The rise of the palm oil production has a huge impact on people and the environment, especially in Asia and Latin America. The twelve-year-old certification of sustainable palm oil does not work, say experts.
“In San Lorenzo, they have the forest cut down to the oil palm planting. That they have not cut down, thanks to the indigenous peoples, that the expansion could slow down,” says Santiago Levy. In the Ecuadorian province of Carchi, where the oil palm heavy marching, he is the coordinator of the Foundation for the Development of Alternatives.
The fruit of the oil palm is crushed to make oil out of it. Palm oil is used massively in the food industry, in cosmetics and as a fuel.
The impact of the oil palm cultivation is large. “There is infrastructure, a lot of water for processing, and the afvalvloeistoffen in the ground,” says Levy. “It is not sustainable cultivation, there disappears the forest to make way for monoculture.”
In Indonesia, the area for oil palm since 1985, eight times larger “The model for sustainable palm oil has not worked.”
At the just ended four-yearly congress of the International Union for Conservation of nature (IUCN) was palm oil is one of the central themes. In a motion asked the 9500 participants, including a working group that governments and other players should help to reduce the impact of the oil palm cultivation to reduce.
No efficient control
The current certification system for sustainable palmteelt does not work, because the deforestation and the loss of biological wealth has not slowed, says Arnold Sitompul of the Indonesian department of the world wildlife fund (WWF).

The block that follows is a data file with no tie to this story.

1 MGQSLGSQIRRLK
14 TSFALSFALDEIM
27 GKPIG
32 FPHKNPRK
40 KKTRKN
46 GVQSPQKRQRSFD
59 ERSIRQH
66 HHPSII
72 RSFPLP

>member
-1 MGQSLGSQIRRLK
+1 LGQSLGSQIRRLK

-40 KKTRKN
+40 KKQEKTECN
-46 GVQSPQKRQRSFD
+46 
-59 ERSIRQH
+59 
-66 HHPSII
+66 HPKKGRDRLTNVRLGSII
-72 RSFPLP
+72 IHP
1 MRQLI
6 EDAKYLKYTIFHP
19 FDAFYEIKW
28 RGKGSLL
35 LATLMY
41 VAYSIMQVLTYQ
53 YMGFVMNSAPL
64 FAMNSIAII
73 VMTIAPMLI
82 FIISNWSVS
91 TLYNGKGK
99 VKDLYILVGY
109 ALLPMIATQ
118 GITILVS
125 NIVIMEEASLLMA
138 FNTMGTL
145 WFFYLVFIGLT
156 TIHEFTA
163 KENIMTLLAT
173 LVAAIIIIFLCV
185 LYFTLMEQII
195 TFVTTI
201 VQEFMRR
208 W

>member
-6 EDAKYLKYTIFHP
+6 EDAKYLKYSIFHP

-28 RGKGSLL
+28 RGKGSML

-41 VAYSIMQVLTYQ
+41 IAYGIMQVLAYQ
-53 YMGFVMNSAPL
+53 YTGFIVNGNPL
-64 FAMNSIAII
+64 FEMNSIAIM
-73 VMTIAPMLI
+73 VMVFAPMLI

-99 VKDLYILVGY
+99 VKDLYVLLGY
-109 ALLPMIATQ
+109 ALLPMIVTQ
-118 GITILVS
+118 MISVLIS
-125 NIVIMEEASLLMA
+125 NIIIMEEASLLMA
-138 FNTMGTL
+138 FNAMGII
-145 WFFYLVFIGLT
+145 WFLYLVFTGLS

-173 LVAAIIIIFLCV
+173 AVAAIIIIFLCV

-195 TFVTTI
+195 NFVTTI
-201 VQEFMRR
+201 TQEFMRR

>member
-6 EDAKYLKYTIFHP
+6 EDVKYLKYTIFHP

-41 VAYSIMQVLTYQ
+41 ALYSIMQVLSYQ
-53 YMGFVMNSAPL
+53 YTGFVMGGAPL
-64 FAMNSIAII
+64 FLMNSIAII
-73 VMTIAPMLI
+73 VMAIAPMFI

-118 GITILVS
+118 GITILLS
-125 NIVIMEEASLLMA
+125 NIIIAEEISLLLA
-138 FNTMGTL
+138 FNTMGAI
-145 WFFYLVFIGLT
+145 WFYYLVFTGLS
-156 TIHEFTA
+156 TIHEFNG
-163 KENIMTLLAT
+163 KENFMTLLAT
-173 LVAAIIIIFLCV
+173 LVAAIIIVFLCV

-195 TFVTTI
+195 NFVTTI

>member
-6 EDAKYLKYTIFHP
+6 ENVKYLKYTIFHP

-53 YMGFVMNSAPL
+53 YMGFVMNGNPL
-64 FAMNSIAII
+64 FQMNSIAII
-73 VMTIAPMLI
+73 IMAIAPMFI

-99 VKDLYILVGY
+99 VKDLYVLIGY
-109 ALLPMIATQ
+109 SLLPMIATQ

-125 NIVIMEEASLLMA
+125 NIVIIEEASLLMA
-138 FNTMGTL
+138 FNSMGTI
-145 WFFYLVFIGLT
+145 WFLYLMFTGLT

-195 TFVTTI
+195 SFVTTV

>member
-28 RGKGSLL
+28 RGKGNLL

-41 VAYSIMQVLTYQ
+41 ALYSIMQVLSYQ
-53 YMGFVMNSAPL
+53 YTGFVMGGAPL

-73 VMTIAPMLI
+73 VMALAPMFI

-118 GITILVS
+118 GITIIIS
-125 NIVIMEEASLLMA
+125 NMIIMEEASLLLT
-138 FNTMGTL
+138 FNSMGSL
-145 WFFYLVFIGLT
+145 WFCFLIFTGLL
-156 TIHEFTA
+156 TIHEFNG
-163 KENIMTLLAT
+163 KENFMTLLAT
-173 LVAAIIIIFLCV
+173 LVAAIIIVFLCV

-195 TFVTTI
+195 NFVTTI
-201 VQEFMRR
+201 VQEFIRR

In Indonesia, the area for oil palm since 1985, eight times larger. Since 2011, the government moratoria on by teeltlicenties to reach out, but the control is not efficient, said Sitompul.
The model for sustainable palm oil has not worked, says Antony Lynam, consultant, Asia of the Wildlife Conservation Society. “You have the woods to protect against the expansion of the palm.”
Respect for indigenous peoples
In 2004, it set up a certification system, CSPO (abbreviation for certified sustainable palm oil). Sustainable palm oil needs to meet seven criteria, including traceability, respect for the rights of workers and indigenous peoples, the avoidance of areas with biological value and clean farming practices.
The RSPO (Roundtable on sustainable palm oil (rspo), the accreditation body that 3000 members from 7 sectors to collect, so far has almost 11 million tonnes of palm oil certified, good for an area of 22,100 square kilometers, Indonesia, Malaysia, Papua New Guinea, Brazil and Colombia. That is less than 17 percent of the world production.
More and more complaints
Since 2014 the number of complaints submitted to the RSPO increased, to 64: about indigenous peoples not consulted in advance (40 percent of the complaints), about problems of nature conservation (23 percent), and about pollution and burnt forests (16 percent). More than half of the complaints came from Indonesia, a quarter from Malaysia.
Yet Sitompul optimistic. “It is a good time to improve the situation. It may be good practice to encourage. Indonesia must provide added value to the sector, instead of only raw material.”
200.000 square kilometers
Worldwide, about 200,000 square kilometres of oil palm planted. The trees meet almost a quarter of the global demand for oils and fats.
According to the U.s. department of Agriculture will there be in season 2016-2017 65.5 million tonnes of palm oil processed in the world, 10 percent more than in 2015.
Indonesia, the largest palm oil producer in the world, has about 80,000 square kilometres of oil palms are, good for an annual production of 35 million tonnes. Two other major producers are Malaysia, with 56.000 square miles and 21 million tonnes, and Thailand, with 10,000 square kilometers and 2.3 million tonnes.
Also in Latin America, is moving the oil palm. Colombia is the fourth largest producer in the world, with an annual production of over 1 million tons on 5,000 square kilometers. The following countries are Ecuador (560.000 tonnes), Guatemala (515.000 tonnes), Brazil (340.000 tonnes), and Honduras (54.500 tonnes). (IPS / Emilio Godoy)
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